Rugby League Nines will feature at this year's Commonwealth Games in Glasgow as an exhibition sport in a move officials hope will lead to players competing for a gold medal in 2018.
Australia, New Zealand, Papua New Guinea, England, Wales, Scotland, South Africa, Canada and Jamaica have so far confirmed they will be sending teams for a tournament on June 27 and 28 intended to demonstrate to the Commonwealth Games Federation how Nines is played.
After being recognised as a Tier 3 sport in 2011, the Rugby League International Federation hopes to gain inclusion in the 2018 Games to be staged on the Gold Coast.
NRL integration and game development general manager Andrew Hill said the tournament in Glasgow would feature under-19 teams from Commonwealth nations.
"It is probably the start from an international point of view to looking at doing something on a grander scale," Hill said.
With the host nation able to choose some of the sports played at each Commonwealth Games, there is a possibility that Nines will become a medal sport in 2018 as the Gold Coast is considered rugby league heartland.
However, for that to occur the game will need to gain recognition by the Commonwealth Games Federation as a Tier 2 or optional sport. Tier 1 sports are those played at every Commonwealth Games.
"We are not part of the Commonwealth Games but we are playing as an exhibtion sport," Hill said. "The sport of rugby league has been invited to have an exhibition format. The follow up is the Gold Coast. We are not getting overly excited but it is a step."
RLIF chairman Scott Carter said inclusion in Commonwealth Games would enable the code to broaden its appeal to a bigger audience.
"The sport is increasingly looking at itself as a global game and what does it need to do to get there," Carter said. "There are now quite a few member nations, especially in Europe, and we are mindful of what is on the doorstep in Australia and Australia's ability to help promote the game.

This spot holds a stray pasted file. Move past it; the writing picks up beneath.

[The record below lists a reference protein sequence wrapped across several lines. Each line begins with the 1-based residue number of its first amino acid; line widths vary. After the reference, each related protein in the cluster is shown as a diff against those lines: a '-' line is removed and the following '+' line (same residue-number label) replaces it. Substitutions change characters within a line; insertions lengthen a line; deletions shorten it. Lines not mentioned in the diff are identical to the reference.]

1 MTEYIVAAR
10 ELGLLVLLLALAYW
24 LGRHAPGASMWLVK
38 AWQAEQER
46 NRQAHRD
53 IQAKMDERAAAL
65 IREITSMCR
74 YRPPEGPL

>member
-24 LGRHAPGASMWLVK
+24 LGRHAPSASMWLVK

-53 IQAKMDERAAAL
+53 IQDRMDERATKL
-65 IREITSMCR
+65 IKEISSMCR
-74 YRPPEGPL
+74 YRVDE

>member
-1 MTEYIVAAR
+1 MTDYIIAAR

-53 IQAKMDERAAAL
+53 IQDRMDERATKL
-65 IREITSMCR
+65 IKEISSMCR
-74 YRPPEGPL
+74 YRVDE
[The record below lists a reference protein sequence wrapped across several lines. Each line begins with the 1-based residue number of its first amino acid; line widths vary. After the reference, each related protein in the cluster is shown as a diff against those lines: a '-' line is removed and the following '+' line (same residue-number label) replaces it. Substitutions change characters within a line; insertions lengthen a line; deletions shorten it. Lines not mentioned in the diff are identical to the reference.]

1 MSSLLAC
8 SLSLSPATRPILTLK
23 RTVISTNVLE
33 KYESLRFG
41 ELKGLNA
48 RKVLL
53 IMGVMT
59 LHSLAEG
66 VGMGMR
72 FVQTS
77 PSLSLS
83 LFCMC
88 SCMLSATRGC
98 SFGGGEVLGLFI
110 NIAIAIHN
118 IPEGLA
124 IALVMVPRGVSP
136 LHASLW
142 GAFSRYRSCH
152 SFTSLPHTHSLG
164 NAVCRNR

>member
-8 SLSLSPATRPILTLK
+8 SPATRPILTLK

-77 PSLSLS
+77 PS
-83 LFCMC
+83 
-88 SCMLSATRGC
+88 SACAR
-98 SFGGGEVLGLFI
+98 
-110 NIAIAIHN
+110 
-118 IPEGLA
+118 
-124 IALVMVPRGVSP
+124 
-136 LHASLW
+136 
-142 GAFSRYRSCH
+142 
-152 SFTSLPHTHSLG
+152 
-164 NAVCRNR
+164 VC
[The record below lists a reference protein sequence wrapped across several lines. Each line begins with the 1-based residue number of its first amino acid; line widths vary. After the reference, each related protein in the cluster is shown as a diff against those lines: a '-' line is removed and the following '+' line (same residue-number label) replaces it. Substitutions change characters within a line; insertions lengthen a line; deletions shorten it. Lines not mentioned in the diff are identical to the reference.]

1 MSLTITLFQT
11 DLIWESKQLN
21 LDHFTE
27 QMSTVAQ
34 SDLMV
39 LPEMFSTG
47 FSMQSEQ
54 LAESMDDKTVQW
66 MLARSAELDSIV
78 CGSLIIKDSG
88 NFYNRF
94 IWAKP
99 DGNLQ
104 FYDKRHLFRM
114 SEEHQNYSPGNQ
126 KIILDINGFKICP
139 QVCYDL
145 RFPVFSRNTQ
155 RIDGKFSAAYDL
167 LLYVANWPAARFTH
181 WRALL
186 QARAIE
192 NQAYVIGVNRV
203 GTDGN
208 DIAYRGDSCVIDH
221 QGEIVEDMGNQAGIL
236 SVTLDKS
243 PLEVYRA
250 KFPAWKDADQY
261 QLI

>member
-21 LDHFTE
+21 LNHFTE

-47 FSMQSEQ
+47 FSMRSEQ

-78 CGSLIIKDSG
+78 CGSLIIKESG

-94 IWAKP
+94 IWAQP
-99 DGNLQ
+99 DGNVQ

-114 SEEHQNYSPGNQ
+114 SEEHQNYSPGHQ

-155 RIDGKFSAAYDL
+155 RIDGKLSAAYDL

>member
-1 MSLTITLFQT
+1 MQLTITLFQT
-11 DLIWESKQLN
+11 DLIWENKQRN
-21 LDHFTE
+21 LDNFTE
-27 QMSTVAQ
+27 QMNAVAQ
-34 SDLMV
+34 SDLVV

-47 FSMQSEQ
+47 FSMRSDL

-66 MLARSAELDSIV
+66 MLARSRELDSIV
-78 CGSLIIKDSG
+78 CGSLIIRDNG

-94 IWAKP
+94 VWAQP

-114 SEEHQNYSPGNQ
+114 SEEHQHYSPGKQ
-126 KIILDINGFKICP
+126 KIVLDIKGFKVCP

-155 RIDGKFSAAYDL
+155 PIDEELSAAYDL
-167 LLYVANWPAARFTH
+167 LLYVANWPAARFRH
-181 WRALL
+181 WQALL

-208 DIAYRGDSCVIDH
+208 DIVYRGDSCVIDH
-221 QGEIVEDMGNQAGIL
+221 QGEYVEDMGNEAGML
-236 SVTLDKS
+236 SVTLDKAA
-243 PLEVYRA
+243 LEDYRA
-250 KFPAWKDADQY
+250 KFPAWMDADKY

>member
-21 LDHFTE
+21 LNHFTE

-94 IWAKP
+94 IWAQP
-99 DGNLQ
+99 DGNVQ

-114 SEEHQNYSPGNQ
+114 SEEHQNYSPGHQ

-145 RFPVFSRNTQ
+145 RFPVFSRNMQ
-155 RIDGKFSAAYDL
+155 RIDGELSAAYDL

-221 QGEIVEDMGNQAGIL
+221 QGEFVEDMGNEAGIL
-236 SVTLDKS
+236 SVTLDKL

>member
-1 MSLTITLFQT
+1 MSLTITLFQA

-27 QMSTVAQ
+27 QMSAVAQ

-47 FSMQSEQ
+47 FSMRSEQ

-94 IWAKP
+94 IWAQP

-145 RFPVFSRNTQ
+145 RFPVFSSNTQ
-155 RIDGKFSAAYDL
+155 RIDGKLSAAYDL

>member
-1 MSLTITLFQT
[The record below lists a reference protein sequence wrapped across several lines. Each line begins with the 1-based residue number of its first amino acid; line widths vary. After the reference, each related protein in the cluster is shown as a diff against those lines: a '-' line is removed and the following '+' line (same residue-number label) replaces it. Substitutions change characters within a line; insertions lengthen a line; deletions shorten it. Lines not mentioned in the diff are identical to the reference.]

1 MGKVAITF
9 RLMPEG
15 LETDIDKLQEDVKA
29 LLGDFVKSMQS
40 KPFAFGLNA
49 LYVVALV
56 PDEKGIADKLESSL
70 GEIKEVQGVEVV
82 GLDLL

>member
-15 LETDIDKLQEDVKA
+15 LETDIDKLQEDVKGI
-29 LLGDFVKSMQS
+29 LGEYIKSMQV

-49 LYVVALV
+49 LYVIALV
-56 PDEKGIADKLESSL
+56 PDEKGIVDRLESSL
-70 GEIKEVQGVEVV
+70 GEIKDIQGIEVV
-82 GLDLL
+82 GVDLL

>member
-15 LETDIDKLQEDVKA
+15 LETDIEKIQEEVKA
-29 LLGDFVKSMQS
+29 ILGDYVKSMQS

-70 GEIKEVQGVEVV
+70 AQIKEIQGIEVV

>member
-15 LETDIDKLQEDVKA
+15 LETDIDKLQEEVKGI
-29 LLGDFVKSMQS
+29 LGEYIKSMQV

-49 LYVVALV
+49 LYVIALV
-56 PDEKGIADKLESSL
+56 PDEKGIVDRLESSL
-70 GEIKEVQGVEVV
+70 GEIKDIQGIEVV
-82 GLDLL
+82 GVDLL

"If you look at where the Commonwealth Games are held next time around then potentially rugby league could be a medal sport at those games. It is possible and there are steps to go through so it was logical for rugby league to be a demonstration sport in Glasgow."
Carter said the RLIF would lobby for promotion to a Tier 2 sport after the Commonwealth Games in Glasgow.
"The game for 100 years has been centred around a small number of nations but despite that it has achieved prominence and the 2008 World Cup in Australia generated some funds to enable us to begin this development work.
"There is now increasing work being done to get more nations on board and part of that whole thinking is around the Commonwealth Games," he said.
"We are moving to a point where the RLIF will appoint fulltime staff this year from the profits of the 2013 World Cup and that is where a lot of time and effort will be put into pursuing these types of strategies."
Meanwhile, NRL chief executive Dave Smith said the Nines tournament in Auckland this weekend may be expanded in future season to include Super League clubs and possibly international teams, with Fairfax Media told that Wigan and Bradford wanted to compete.
"The NRL has a very clear strategy to expand the game and appeal to a much wider market," Smith said. "It is a great game, we want everyone to be involved in it and I think the way New Zealand and Auckland have embraced the Nines shows just how succesful we can be when we try.
"We are committed to staging the Nines in Auckland for three years with a two year further option and I believe the event will get bigger and bigger.
"We have already attracted attention and interest from international clubs who want to be a part of this tournament, we chose not to do that this year but obviously there is a lot of interest and we will sit down with our partners next week and talk about how we can make it bigger."
- Sydney Morning Herald
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